The Hill: Senators offer rival bill on student data privacy

The Senate now has competing bills aimed at restricting education companies from selling or using student data for targeted ads.

Sens. Steve Daines (R-Mont.) and Richard Blumenthal (D-Conn.) on Thursday introduced the Safe Kids Act. The measure would also require private companies to meet certain data security standards when handling student information.

Federal regulators would be empowered to punish any companies violating the bill’s provisions.
“The perils of privacy invasion and data abuse must be stopped at the classroom door with laws that match advancing technology,” Blumenthal said in a statement.

The Daines-Blumenthal bill is nearly identical to a measure from Sens. Orrin Hatch (R-Utah) and Ed Markey (D-Mass.), introduced in the upper chamber in May.

The House also has a similar White House-backed bipartisan measure from Reps. Jared Polis (D-Colo.) and Luke Messer (R-Ind.).

Lawmakers are scrambling to catch up with rapidly changing classrooms.

The use of third-party, cloud-based services to manage student records and improve classroom education is almost ubiquitous in schools nationwide. A 2013 study found that 95 percent of school districts are using these digital products.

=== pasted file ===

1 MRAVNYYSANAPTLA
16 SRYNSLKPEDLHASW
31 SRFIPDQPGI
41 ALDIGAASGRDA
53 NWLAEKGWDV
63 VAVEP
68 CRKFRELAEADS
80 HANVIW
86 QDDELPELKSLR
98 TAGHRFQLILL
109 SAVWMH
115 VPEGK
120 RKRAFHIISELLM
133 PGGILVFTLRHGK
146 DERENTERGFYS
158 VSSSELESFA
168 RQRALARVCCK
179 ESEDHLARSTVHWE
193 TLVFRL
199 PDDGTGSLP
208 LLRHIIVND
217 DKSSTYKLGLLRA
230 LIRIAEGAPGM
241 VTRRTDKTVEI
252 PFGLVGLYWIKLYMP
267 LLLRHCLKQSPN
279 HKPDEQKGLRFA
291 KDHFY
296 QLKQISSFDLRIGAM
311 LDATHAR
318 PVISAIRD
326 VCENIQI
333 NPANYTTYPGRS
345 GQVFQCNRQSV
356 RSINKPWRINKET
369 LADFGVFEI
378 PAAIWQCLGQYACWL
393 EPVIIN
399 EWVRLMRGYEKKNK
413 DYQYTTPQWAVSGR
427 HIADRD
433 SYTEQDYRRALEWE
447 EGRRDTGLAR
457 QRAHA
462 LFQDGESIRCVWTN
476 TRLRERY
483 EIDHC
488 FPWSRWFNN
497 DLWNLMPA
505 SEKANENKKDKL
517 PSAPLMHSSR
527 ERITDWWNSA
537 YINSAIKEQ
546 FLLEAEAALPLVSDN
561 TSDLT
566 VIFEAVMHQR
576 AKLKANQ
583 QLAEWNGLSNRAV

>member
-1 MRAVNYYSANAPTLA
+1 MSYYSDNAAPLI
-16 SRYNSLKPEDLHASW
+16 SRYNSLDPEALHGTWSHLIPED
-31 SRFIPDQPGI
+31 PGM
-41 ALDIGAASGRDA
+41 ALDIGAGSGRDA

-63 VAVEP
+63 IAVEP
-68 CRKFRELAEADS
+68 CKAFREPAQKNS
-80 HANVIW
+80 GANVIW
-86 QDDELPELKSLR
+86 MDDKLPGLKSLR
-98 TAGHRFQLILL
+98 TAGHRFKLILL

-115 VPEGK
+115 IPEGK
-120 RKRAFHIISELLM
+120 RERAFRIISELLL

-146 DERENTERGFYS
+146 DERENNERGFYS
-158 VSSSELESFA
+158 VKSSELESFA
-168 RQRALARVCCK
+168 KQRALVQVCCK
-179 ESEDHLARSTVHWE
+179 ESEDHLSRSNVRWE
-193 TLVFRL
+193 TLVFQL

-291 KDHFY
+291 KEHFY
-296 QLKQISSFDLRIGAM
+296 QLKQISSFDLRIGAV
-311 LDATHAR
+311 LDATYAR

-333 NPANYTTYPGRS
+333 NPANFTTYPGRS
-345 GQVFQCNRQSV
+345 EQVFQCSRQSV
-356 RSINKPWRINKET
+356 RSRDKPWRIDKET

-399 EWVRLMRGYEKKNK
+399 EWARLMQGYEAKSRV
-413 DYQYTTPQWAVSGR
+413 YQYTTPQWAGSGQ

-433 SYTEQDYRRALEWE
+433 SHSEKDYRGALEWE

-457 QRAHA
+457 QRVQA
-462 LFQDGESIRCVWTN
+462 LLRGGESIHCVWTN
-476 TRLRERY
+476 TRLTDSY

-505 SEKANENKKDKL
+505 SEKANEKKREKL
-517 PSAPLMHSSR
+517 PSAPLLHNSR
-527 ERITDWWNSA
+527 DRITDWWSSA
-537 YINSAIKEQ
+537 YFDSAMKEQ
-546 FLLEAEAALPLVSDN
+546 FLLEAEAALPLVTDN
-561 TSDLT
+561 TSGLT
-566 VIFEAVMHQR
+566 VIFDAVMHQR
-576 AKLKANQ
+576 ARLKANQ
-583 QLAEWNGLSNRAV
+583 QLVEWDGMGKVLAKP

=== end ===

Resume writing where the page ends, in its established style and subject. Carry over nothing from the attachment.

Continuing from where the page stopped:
The practice has created a largely unregulated market for student data. The vast majority of these outside vendors have no data security requirements in their contracts with schools.

“As classrooms increasingly rely on technology like apps and cloud services to bolster learning, the advances unfortunately pose an urgent, pressing concern — student data can be peddled for revenue,” Blumenthal said in a statement.

The Safe Kids Act intends to shut down that potential revenue stream by prohibiting these outside services from selling certain types of sensitive information. It also would mandate that these companies delete students’ records if requested or within two years of them leaving school.

Parents would also be given the right to access and correct information on their children.

“By placing power back in hands of students, parents and schools we can make progress towards protecting the privacy of our children,” Daines said.

Although educators and digital rights and privacy advocates quickly came out in favor of the bill, the software industry signaled a note of caution.

“Congress … must avoid unnecessarily adding to the patchwork of state laws and federal regulations that currently govern schools and service providers,” said Mark MacCarthy, vice president of public policy at the Software and Information Industry Association. “Doing so risks limiting student access to advanced learning technologies that are essential to modern education.”

The lawmakers insisted their bill provides leeway for education companies to create new products with student data.

According to the text, the measure does not stop companies from using student data for “personalized student learning purposes.”